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Rock County seeks federal help with drug crime

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FRANK J. SCHULTZ
October 8, 2009

Rock County is facing drug-trafficking challenges and needs the federal government’s help.


That’s the gist of a letter that sens. Herb Kohl and Russ Feingold sent to the Office of National Drug Control Policy on Tuesday.


The senators were acting on a request from Rock County Sheriff Bob Spoden.


Spoden had applied to become a part of the Milwaukee High-Intensity Drug Trafficking Area, a federal program, but was turned down, to his surprise.


Spoden said he met with the senators and gathered more data on the local drug/violence problem. The result was Tuesday’s letter.


The letter cites the county’s central location between drug traffickers in nearby big cities and the recent increase in heroin infiltrating the area, along with an upsurge in violent crime.


“Rock County has experienced a significant increase in crime in 2009 that cannot be ignored,” the letter states. “Rock County has experience at least 12 heroin overdose deaths this year … and the county is on pace to see a 35 percent increase in drug related arrests this year alone. …


“Law enforcement authorities in Rock County report that at least eight gangs have been identified as trafficking crack cocaine and/or heroin within the county and commit violent crimes in order to protect their drug operations.”


Spoden said Kenosha, Racine and Dane counties are part of the Milwaukee-based effort. If Rock County joined the group, it would be eligible for:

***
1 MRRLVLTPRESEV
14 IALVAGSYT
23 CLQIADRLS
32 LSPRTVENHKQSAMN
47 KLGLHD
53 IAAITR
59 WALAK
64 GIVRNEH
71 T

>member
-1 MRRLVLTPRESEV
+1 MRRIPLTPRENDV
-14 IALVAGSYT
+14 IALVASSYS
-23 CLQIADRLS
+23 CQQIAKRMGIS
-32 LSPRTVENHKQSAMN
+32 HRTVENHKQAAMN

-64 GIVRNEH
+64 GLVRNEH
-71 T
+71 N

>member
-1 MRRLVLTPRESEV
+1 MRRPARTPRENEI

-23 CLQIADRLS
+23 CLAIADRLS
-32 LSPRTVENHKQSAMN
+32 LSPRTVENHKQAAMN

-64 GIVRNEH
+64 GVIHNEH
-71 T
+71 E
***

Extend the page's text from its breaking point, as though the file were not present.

-- Overtime funding of $5,000 to $6,000 a year for drug raids.


-- Access to surveillance equipment.


-- Free training for local officers.


-- Access to officers from other counties’ law-enforcement agencies for special operations.


-- Access to intelligence analysts as well as federal law enforcement databases, photos from the Federal Bureau of Prisons and ready-made relations with other High-Intensity Drug Trafficking Areas, such as the one based in Chicago.


Local officers already can access some of that federal data, but the designation would streamline the process, Spoden said.


Police departments in the county would benefit similarly, Spoden said.


The feds also would benefit: “We would be able to provide them a lot of street-level intelligence that would be of benefit to them and other members of the HIDTA,” Spoden said.


Spoden said the federal overseer of the Milwaukee HIDTA approached Spoden about 18 months ago, asking if Rock County would like to join, and Rock County has done some limited work with the Milwaukee-based group.


“We were surprised when we didn’t get it, candidly speaking, and that’s when I contacted the senators and had them review it,” Spoden said.



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